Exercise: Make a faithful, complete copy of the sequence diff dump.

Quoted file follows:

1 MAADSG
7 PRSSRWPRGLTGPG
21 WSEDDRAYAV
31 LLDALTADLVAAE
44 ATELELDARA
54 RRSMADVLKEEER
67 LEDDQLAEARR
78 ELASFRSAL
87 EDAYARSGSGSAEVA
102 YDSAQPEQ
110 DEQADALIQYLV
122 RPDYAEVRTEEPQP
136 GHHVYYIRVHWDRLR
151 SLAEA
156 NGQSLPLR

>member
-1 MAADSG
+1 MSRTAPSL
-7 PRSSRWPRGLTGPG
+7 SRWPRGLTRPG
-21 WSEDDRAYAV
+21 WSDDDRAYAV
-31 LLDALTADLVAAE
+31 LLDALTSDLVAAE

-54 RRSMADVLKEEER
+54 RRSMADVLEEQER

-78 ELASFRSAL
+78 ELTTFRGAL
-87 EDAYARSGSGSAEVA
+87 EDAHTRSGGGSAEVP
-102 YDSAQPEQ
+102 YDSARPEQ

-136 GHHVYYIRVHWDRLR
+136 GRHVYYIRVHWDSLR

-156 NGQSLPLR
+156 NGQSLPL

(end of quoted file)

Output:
1 MAADSG
7 PRSSRWPRGLTGPG
21 WSEDDRAYAV
31 LLDALTADLVAAE
44 ATELELDARA
54 RRSMADVLKEEER
67 LEDDQLAEARR
78 ELASFRSAL
87 EDAYARSGSGSAEVA
102 YDSAQPEQ
110 DEQADALIQYLV
122 RPDYAEVRTEEPQP
136 GHHVYYIRVHWDRLR
151 SLAEA
156 NGQSLPLR

>member
-1 MAADSG
+1 MSRTAPSL
-7 PRSSRWPRGLTGPG
+7 SRWPRGLTRPG
-21 WSEDDRAYAV
+21 WSDDDRAYAV
-31 LLDALTADLVAAE
+31 LLDALTSDLVAAE

-54 RRSMADVLKEEER
+54 RRSMADVLEEQER

-78 ELASFRSAL
+78 ELTTFRGAL
-87 EDAYARSGSGSAEVA
+87 EDAHTRSGGGSAEVP
-102 YDSAQPEQ
+102 YDSARPEQ

-136 GHHVYYIRVHWDRLR
+136 GRHVYYIRVHWDSLR

-156 NGQSLPLR
+156 NGQSLPL